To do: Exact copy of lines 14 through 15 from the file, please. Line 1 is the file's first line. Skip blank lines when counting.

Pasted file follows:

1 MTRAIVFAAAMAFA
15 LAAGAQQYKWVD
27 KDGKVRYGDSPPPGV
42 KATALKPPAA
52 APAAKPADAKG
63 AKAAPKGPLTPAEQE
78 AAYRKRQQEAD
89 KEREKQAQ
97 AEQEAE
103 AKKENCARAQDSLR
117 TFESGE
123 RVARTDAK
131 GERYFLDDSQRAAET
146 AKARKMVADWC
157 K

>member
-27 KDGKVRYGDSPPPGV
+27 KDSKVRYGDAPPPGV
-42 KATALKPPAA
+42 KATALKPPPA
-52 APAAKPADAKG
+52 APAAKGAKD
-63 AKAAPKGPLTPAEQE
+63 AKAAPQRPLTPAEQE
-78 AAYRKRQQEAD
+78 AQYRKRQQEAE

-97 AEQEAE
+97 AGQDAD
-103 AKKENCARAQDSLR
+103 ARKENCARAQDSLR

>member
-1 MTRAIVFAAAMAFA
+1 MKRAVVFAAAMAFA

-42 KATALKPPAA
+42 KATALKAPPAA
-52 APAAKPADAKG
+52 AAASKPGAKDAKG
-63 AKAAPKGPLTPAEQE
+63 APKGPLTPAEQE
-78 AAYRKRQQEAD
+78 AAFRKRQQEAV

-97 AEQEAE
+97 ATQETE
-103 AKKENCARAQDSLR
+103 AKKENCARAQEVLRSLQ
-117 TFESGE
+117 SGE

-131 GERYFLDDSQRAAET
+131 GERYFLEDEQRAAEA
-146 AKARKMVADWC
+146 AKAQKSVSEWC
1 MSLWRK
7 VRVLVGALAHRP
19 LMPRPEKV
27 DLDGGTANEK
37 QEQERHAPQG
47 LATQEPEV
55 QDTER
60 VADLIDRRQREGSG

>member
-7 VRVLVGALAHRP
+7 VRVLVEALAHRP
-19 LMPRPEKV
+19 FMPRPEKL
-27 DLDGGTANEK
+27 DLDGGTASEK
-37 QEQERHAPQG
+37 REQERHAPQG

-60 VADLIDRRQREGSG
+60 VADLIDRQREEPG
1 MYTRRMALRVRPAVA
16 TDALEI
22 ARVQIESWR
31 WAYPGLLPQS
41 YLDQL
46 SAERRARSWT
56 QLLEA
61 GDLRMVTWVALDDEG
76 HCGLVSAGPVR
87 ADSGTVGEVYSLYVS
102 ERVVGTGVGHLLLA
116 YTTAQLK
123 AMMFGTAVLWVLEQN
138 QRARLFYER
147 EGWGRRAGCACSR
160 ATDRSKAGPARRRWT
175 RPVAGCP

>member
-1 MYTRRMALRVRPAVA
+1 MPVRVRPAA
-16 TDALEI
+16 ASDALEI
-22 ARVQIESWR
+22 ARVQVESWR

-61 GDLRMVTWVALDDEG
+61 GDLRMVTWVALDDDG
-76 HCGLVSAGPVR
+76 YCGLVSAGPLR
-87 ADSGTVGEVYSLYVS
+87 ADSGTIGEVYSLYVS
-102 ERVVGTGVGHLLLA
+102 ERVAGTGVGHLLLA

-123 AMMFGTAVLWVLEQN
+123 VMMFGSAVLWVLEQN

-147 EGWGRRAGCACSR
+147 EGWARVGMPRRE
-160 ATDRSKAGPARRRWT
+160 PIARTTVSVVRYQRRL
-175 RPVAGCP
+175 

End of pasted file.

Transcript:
146 AKARKMVADWC
157 K